A perpetual lament of historians is that so many people get their historical knowledge from either Hollywood or the BBC. The controversies that surrounded Lincoln and Selma will no doubt reappear in other guises with the release of Wolf Hall, based on Hilary Mantel’s popular historical novel. Historical films play an outsize role in collective historical knowledge, and historians rightly bemoan the inaccuracies and misleading emphases of popular film and television; no doubt a generation of viewers believe that the Roman Republic was restored by a dying gladiator.
However, these reactions are somewhat misplaced. The problem with historical films is not so much the historical falsities, as it is the kind of narrative vehicle always deployed. Hollywood has a problem with form, not facts.
Historians, especially popular ones, feel comfortable launching factual critiques rather than formal ones because they themselves generally present their own research in prose narratives that depict the past as a settled issue. As most academic historians will insist, however, the past is a messier business than our clean narratives imply.
Popular historians, just like Hollywood histories, borrow heavily from the rich legacy of realism, especially what Roland Barthes termed the “reality effect” of realist discourse, the network of details and signifiers that are marshaled to give the illusion of immediacy (in the literal sense of “not-mediated”). Historians who tell us just how cold it was when Washington crossed the Delaware are deploying historical facts that perform the same function Austen’s description of a ballroom. No wonder some theorists of history dub mainstream historical narratives as “realist,” and that realist novels translate so well into realist cinema. The Victorian triple-decker maps wonderfully onto a long BBC mini-series, and even more impressively, a realist classic like Austen’s Emma can either work as historical comedy (Emma, 1996) or contemporary comedy (Clueless, 1995).
“Hollywood has a problem with form, not facts.”
Realism in fiction, cinema, and history has been so successful because of the unique pact it offers to readers and viewers. Realism is adept at hiding its own labor, which is why no mode is better at inducing a suspension of disbelief, for example during my binge watchings of Game of Thrones. In terms of history, however, such a pact has social costs: a reader immersed in a impressively rendered account of ancient Rome might feel like they are present at the stabbing of Caesar, but such an illusion implies that the past is a visitable place. It’s not. We can look at its postcards and souvenirs—the documents of a historical archive—but no plane will take us there. History is an affair of the present, a profession and occupation for historians, and a process of reading or watching for the rest of us. For a population raised on historical realism, the dilemma is not so much factual as procedural, as viewers and readers are rarely granted access to the laborious and fractured work of historical reconstruction.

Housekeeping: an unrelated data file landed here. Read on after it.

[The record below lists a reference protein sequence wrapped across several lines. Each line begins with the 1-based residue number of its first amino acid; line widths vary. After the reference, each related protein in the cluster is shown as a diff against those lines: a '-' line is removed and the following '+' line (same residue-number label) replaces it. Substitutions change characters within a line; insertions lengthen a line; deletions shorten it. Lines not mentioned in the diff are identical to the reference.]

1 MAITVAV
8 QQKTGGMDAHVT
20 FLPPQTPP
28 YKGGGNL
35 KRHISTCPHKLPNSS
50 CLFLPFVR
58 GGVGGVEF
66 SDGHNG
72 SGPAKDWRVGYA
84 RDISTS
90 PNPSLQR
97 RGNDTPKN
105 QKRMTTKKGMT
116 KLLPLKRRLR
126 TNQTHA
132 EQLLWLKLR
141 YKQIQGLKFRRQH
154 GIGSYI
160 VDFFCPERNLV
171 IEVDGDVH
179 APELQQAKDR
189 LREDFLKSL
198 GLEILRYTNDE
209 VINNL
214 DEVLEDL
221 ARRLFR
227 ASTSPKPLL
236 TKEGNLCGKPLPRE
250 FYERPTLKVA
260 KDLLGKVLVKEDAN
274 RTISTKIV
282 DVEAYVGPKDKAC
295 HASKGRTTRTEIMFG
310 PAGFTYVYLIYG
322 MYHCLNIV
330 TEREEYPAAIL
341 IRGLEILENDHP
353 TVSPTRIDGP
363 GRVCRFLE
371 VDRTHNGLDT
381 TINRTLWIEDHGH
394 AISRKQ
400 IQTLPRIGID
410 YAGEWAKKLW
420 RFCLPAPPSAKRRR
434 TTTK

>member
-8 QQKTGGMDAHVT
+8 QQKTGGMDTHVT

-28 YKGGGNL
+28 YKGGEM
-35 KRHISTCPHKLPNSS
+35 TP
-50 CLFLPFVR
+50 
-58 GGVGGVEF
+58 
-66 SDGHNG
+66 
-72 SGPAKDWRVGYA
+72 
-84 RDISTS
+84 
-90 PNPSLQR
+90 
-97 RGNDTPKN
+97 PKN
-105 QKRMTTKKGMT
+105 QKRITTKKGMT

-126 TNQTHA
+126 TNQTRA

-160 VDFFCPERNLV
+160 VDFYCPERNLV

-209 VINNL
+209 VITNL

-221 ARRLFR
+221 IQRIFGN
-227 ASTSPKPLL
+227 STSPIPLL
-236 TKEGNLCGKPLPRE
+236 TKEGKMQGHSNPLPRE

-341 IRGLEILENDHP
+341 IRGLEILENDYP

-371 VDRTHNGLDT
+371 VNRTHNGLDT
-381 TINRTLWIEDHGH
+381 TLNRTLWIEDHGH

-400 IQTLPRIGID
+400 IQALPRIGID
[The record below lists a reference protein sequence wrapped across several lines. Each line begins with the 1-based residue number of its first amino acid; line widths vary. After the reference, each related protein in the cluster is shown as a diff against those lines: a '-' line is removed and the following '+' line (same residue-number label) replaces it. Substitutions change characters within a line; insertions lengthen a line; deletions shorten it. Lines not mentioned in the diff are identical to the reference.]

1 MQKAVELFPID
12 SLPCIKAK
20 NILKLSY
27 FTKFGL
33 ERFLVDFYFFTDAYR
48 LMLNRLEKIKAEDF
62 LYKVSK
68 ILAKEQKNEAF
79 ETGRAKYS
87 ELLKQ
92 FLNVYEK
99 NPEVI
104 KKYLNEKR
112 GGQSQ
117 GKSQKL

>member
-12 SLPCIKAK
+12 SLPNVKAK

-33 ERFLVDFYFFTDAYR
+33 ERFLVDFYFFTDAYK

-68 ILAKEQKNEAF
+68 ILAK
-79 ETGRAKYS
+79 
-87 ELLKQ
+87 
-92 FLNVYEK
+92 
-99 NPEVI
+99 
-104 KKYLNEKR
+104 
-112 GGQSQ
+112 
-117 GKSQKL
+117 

If the mode of realism moves so fluidly between fiction, cinema, and history, but proves socially worrisome for historical transmissions, then we might look to a mode that has not had much success in either film adaptations or historical appropriation: modernism. Why does Austen work so well on the screen, but never Woolf or Proust? For one thing, the plots (but not narratives) of Mrs. Dalloway or Swann’s Way are hopelessly dull: woman goes for walk and buys flowers for a party; boy cries and goes on a walk and then later takes another walk. (The only successful translation of modernism to screen remains Francis Ford Coppola’s Apocalypse Now, which demonstrates the extent to which one must violate a work such as Conrad’s Heart of Darkness.) Historical narrative has also been modernist-averse. Historians have had no trouble borrowing from Balzac or Tolstoy, but leave Joyce and Mann to their experiments.
What would a work of modernist history even look like? We could list some examples from creative historians, but let’s see what happens in cinema when modernism and history collide. Michael Winterbottom’s 24 Hour Party People (2002) is a history of the Factory label, which for a brief time made Manchester the world’s music capital. (Some might quibble with my use of the word “history” here, but us Joy Division fans will insist on the gravitas of the material, and that the Factory story is equal to the fall of Rome.) Rather than employing a realist mode, Winterbottom shows us the seams of his work, his-story. British comedian Steve Coogan plays Factory head Tony Wilson, but in one scene Wilson himself has a cameo in which he disagrees with the portrayal of the events of the scene. This is history, but history as argument, not as a settled case. Ir is small wonder that when Winterbottom opted to adapt a work from the English literary canon, the result was Tristram Shandy: A Cock and Bull Story (2005), which is a film about the making of a film based on the novel, which is a narrative about constructing a literary narrative. Viewers coming away from Winterbottom, I’ll argue, will have more productive discussions and arguments about history than those watching standard historical recreations. Instead of picking out factual elements that, if just fixed, would provide a perfect history, Winterbottom viewers debate the very process of narrative construction itself. Such a debate is modernism’s great legacy.
Image Credit: “Movie” by Van Ort. CC BY-SA 2.0 via Flickr.